Cane Dues: UP Government Writes To Food Ministry On Fixing Ex-Factory Rate


The Uttar Pradesh government has written to the ministry of consumer affairs, food and public distribution, requesting it to fix the ex-factory sugar price at a minimum of Rs 3,400 a quintal so as to enable the mills to clear off their pending dues. So far only the private sugar millers in UP — the country’s largest sugar-producing state — were crying for help. But now even the state government has joined ranks with it and has asked the Centre for help in clearing the pending dues.

In a letter to Union food secretary Ravikant, UP principal secretary (sugar and sugarcane) Sanjay Bhoosreddy has said the fair and remunerative price (FRP) fixed by the Central government stipulates that at a 9.5% recovery, the price of cane payable to farmers would be Rs 255 per quintal. But as per the average recovery in the state, the cane price comes to Rs 292 per quintal, while a majority of the mills in the state is clocking a recovery of 12.35%, based on which the cane price comes to Rs 331 per quintal.

“Apart from paying cane prices, other costs involved in sugar production such as conversion cost are dependent on the income earned from sugar sales…” he wrote, adding that as per “informed sources”, the government of India is considering fixing the ex-factory price of sugar at the rate of Rs 3,000 per quintal. “However, as per details given above, the price of Rs 3,000 per quintal is not enough to clear the cane dues as well as recover the conversion cost of sugar,” he said, adding that “if the price is fixed at below Rs 3,400 a quintal, it would be a hurdle in the speedy payment of cane dues to the farmers”.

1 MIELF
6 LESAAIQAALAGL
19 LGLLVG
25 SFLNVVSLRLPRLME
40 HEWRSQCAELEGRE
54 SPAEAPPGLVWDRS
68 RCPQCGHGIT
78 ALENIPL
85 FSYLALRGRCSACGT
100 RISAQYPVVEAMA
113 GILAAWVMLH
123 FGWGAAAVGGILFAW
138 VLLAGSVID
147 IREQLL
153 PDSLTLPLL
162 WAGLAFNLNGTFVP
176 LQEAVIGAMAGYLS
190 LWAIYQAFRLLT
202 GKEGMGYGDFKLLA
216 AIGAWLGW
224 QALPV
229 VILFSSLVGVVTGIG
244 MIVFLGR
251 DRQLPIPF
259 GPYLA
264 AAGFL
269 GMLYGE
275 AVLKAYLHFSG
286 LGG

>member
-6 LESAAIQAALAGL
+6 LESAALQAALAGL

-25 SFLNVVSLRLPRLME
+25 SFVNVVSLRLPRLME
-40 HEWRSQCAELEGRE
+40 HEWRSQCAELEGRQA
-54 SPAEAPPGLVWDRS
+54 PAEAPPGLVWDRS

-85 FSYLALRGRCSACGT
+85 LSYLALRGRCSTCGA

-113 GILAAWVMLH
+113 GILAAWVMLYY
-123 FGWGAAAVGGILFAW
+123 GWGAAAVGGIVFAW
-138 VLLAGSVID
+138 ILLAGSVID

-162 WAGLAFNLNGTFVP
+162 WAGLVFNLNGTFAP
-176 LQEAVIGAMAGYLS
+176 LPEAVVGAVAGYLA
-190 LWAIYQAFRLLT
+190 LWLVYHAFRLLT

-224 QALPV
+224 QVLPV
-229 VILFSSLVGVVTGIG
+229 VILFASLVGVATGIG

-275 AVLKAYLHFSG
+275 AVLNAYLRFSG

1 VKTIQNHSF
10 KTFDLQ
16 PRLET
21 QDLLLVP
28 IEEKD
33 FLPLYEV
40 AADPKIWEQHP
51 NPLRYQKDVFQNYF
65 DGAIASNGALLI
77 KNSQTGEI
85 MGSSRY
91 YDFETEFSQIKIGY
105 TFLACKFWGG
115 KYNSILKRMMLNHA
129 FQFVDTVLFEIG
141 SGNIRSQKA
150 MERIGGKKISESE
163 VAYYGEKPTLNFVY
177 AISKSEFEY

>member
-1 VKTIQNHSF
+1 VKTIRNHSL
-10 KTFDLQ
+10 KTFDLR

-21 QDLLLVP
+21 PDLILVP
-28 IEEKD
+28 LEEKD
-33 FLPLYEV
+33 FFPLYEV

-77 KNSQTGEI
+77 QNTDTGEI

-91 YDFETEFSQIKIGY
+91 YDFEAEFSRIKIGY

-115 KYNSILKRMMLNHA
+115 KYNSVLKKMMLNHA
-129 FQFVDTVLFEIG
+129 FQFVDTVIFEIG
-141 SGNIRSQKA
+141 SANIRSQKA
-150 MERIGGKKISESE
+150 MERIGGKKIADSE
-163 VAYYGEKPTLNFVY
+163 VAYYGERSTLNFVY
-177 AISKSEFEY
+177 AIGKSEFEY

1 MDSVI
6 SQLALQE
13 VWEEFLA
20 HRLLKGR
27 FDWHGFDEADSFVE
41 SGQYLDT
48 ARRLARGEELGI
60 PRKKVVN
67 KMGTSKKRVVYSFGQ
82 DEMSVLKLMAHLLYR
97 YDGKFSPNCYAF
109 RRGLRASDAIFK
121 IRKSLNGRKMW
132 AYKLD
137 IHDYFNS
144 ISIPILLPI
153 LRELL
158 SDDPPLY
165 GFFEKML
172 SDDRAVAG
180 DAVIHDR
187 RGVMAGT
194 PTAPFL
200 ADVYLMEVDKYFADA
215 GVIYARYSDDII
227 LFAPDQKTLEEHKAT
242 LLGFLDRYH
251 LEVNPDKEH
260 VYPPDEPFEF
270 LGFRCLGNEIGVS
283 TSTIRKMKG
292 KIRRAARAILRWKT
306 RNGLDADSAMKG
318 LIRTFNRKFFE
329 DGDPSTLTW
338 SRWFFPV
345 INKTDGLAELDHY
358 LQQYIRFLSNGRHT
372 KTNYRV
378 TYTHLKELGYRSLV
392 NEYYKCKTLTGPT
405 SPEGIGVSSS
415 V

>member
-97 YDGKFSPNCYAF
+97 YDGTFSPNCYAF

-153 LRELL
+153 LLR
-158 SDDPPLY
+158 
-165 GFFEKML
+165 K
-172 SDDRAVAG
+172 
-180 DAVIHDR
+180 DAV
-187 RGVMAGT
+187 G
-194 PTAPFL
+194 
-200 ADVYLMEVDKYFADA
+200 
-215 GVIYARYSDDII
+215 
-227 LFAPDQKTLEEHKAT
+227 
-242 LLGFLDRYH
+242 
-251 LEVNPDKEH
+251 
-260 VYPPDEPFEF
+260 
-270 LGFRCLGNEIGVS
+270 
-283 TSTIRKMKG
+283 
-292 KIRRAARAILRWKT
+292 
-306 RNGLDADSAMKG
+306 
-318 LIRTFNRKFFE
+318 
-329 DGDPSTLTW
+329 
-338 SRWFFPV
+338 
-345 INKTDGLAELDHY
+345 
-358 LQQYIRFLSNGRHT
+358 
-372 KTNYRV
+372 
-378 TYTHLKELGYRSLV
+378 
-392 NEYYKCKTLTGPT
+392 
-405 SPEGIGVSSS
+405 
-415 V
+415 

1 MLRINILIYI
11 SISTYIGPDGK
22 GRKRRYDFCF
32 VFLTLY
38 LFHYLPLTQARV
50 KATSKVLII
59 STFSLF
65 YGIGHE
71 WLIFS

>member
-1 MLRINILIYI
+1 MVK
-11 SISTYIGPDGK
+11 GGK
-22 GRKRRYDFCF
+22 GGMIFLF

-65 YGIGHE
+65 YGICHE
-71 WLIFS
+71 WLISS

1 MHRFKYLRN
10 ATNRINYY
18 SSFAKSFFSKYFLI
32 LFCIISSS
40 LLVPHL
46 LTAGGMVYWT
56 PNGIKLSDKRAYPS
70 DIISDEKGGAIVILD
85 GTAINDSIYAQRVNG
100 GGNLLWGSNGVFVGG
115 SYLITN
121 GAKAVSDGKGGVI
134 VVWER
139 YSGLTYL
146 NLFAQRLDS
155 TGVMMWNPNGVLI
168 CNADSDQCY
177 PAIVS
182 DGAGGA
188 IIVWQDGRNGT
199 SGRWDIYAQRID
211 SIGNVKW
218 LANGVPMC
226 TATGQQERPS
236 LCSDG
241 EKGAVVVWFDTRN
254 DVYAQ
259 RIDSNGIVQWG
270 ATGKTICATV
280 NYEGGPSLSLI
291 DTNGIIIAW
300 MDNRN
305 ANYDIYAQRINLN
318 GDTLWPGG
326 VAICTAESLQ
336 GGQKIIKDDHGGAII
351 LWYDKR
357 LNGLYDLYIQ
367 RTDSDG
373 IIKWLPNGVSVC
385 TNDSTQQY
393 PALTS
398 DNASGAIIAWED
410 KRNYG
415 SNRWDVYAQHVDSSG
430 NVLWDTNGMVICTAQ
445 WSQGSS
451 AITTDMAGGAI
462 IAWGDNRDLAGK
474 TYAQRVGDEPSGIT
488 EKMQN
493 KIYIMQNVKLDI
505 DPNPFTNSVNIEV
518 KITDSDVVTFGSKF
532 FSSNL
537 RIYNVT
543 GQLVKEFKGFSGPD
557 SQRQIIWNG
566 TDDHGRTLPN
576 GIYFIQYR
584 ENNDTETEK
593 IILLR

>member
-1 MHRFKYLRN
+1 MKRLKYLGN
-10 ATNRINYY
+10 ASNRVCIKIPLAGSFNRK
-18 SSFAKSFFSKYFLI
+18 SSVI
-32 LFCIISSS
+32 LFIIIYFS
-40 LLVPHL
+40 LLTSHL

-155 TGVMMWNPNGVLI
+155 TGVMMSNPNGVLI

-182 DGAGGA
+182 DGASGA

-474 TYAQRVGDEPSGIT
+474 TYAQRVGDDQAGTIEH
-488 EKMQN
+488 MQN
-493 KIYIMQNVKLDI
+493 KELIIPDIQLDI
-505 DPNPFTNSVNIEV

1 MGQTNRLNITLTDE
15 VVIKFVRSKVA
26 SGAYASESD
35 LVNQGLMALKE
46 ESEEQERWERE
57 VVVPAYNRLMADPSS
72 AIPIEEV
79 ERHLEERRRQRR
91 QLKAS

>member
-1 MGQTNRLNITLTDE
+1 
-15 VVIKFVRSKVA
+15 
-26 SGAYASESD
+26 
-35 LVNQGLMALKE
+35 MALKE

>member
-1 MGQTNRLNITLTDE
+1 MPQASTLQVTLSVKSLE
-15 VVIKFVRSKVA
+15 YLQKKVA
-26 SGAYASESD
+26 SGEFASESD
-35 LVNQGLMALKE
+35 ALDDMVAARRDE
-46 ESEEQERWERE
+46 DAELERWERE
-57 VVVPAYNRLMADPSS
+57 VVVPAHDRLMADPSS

This is probably the first time that the UP government has come out in support of the sugar industry’s demand and admitted that the cost of cane plus the conversion cost of sugar in the state comes to approximately Rs 331 per quintal, and hence, a price anywhere below that will hamper the mill’s ability to pay cane dues, and so, also adversely affect the farmers.

SOURCEFinancial Express


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